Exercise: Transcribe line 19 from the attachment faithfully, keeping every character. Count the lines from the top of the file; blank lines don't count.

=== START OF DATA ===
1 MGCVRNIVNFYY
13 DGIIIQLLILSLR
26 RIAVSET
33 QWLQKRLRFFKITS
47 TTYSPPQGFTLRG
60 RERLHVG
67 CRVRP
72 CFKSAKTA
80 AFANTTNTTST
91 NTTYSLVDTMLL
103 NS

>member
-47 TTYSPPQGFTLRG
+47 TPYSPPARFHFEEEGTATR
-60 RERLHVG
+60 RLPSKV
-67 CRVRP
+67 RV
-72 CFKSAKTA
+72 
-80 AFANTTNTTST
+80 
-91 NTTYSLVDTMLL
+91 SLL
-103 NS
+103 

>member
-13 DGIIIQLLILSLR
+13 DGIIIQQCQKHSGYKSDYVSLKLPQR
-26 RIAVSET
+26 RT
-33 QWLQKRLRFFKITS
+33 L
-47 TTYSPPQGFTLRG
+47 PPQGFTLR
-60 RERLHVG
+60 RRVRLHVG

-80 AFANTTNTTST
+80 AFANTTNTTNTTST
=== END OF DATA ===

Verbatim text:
-72 CFKSAKTA